Wednesday, July 29, 2015

New MoVirt release - introduction of augmented reality

  I decided to date this post for MoVirt release and since release has been delayed this post is delayed too.

  But now 0.2 beta version of MoVirt is available to everyone, and I'm very happy about this because the main feature introduced in this version is my work on augmented reality! You can check how does it work in this video:

  Also you can download latest test build for Android from here if you are using oVirt or interested in virtualization. This is unsigned package, so you need to copy .apk file into your android device, enable "Unknown sources" in Settings and install .apk file.

  To prepare this release I've spent three weeks fixing various bugs, stability and usability issues along with refactoring and cleaning some parts of the code. And there were two "interesting" tasks which annoyed me a lot.

  The first task was about android synchronization. We noticed that automatic synchronization with oVirt server happens only once a day and this may be not very good behavior for monitoring software, because you can easily skip some important events if you are relying on notifications from moVirt. According to android SDK documentation:
When a network connection is available, the Android system sends out a message every few seconds to keep the device's TCP/IP connection open. This message also goes to the ContentResolver of each app. By calling setSyncAutomatically(), you can run the sync adapter whenever the ContentResolver receives the message.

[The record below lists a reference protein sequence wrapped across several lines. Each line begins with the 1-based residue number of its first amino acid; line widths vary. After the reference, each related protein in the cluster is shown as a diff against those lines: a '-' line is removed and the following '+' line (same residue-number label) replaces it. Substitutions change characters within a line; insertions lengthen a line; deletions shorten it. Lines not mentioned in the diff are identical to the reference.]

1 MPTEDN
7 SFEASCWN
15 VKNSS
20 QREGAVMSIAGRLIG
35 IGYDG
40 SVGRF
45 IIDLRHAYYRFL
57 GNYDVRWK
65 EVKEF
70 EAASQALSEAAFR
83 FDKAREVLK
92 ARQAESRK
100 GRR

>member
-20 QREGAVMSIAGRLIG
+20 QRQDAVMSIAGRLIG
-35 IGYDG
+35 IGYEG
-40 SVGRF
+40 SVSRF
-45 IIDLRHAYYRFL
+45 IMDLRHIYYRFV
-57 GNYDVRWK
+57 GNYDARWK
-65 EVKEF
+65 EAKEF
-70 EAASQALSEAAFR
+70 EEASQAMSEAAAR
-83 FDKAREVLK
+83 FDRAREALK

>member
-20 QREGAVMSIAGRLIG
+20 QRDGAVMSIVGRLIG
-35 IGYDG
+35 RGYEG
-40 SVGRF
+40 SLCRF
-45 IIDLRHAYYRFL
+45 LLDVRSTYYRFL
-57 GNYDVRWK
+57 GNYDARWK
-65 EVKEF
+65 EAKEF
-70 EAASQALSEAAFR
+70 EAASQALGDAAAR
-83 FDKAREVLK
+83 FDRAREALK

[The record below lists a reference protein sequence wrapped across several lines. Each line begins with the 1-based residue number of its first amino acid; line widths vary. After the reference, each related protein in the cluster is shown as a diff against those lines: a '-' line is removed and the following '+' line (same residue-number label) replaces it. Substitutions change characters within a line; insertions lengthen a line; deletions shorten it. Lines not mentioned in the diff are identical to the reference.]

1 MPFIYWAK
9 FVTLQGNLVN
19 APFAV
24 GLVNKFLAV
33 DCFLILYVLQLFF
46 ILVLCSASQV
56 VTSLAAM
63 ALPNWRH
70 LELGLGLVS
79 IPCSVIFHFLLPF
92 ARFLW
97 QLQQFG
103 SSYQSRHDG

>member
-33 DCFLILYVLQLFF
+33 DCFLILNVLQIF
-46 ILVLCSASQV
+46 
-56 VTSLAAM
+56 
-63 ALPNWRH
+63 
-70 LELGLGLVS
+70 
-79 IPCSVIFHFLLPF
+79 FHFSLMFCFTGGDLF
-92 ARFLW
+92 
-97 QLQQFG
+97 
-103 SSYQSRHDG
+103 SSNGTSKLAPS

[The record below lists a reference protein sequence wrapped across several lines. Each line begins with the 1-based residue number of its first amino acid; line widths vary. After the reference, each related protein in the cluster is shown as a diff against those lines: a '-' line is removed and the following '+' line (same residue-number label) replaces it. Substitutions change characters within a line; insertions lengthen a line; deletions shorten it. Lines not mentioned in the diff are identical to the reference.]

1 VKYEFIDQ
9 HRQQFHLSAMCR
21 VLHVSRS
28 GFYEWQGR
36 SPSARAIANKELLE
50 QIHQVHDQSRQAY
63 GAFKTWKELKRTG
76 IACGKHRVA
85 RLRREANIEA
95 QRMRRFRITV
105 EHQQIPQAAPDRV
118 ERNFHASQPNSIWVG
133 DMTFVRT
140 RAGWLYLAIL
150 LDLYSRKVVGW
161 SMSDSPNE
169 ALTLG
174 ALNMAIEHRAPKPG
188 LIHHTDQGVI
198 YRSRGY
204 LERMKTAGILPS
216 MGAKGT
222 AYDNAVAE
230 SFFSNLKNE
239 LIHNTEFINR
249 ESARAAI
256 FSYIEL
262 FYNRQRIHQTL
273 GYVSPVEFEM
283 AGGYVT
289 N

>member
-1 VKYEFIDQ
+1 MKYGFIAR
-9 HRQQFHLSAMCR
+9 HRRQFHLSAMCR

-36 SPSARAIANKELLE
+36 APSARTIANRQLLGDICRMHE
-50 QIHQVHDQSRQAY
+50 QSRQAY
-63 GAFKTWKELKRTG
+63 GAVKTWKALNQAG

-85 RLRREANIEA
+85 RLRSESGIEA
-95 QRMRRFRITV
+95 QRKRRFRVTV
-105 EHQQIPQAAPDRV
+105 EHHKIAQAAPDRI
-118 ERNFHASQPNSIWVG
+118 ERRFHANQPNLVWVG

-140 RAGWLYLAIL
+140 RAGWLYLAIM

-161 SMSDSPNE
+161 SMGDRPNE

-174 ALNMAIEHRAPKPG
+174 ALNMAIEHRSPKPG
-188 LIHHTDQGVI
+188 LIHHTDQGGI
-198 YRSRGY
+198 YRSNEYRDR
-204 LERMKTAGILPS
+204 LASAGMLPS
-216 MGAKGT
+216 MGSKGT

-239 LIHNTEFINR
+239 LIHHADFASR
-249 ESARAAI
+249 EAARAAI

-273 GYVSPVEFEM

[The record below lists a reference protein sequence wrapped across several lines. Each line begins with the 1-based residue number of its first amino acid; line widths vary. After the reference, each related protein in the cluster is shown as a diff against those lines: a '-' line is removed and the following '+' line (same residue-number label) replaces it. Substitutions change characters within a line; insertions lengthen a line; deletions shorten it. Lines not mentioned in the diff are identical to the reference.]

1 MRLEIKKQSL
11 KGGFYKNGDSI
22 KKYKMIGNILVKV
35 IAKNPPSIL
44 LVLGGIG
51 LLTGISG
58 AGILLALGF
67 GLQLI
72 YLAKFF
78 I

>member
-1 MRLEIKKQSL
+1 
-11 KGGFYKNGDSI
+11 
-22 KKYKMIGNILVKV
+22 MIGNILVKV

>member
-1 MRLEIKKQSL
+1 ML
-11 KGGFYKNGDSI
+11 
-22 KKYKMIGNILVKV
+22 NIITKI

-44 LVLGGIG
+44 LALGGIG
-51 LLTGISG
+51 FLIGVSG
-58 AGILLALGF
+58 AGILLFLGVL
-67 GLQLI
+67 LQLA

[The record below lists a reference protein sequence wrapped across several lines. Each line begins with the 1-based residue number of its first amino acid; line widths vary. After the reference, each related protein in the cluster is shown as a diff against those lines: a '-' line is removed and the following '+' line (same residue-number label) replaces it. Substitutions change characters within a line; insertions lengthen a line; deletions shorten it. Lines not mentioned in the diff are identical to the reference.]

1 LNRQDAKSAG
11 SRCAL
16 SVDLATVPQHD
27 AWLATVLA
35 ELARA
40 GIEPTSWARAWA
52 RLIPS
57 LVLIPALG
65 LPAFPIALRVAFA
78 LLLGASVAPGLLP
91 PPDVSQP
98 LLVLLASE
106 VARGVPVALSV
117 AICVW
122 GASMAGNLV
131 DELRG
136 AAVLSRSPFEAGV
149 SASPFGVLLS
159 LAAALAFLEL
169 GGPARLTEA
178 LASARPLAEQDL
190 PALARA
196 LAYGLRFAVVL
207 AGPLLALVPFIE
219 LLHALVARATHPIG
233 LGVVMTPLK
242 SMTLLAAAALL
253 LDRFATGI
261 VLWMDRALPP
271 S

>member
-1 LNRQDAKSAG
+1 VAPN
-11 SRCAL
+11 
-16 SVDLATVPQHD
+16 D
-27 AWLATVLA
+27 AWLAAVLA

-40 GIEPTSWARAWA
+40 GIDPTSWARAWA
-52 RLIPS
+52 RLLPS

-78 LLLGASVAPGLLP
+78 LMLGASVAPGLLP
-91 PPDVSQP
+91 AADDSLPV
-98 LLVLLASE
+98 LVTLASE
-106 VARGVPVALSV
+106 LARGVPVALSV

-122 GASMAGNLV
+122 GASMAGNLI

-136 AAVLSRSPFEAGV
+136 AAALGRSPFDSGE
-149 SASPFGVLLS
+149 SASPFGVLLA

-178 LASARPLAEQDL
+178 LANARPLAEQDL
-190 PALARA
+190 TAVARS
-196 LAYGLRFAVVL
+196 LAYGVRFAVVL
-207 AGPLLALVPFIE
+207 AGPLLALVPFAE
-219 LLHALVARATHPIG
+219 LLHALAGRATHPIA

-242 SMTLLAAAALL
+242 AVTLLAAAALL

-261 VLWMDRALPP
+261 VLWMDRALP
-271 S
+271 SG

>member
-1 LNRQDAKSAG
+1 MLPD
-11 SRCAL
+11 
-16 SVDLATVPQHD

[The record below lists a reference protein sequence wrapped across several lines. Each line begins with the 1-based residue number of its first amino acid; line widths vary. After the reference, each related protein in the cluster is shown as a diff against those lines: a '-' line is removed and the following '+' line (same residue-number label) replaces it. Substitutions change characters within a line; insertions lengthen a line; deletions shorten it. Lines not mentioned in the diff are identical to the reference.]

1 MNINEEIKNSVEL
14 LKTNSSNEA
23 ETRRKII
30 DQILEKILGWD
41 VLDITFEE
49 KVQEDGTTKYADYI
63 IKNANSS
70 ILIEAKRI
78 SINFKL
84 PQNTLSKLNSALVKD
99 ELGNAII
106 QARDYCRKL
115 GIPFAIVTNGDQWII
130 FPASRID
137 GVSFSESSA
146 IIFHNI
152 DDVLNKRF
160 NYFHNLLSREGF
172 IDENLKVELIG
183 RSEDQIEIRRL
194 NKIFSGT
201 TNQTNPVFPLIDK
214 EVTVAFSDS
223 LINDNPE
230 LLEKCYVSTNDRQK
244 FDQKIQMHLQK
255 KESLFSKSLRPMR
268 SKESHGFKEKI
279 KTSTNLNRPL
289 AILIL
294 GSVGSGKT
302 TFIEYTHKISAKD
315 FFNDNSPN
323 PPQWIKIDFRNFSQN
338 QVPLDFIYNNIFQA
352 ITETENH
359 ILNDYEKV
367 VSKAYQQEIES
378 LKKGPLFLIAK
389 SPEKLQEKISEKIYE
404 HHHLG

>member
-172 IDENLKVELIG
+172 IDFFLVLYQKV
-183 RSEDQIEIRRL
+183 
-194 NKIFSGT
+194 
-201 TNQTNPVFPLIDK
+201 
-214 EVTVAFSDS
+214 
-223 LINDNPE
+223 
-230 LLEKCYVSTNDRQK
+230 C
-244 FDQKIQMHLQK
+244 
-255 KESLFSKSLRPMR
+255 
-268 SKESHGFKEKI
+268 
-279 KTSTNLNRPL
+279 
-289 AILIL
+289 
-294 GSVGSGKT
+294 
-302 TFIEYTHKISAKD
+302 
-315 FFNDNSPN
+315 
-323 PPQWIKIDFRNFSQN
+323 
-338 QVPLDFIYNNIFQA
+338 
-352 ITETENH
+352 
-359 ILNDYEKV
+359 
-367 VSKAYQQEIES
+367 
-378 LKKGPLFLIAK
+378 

"every few seconds", but this is not working in moVirt for some reason. People at says that android documentation misguiding in some topics especially about synchronization, and I found the only working solution is to enable periodic sync with fixed custom interval which is not recommended. There is one more solution (which is possibly the best) is to use push-notifications via GCM, but this is far-far future plans which requires modification also in oVirt server.

  The second task was about proper storing time in database. Since we have information at what time connection to server was lost and when was the last successful synchronization, we need to store this information in database to share between activities and sessions (detailed about necessity of using database in previous post). My first thought was to use java.sql.Timestamp class because it specially designed to store time and date in database. As I understand this class contains Unix Time which is UTC time and converts to properly formatted string to store in database.
public String toString()
Formats a timestamp in JDBC timestamp escape format. yyyy-mm-dd hh:mm:ss.fffffffff, where ffffffffff indicates nanoseconds.
Everything was looking fine until I realized that time in database stored in local time zone! And if you change time zone in your device it will show wrong time. Who in the world needs to store date and time in database in local time zone? And why does this Timestamp class do this conversion implicitly in toString() function with no obvious way to avoid this conversion? Ok, there are LOTS of other classes to work with time in java, and I decided to find some ready to use code snippets to store time as string in database in UTC... I've spent three days trying different solutions and all of them was wrong and shows the wrong time, because every class in Java performs implicit time zone conversion even if it is not needed and not obvious for this action. So I stopped to store time in database just as Unix Time and convert to string only while displaying and this seems to work.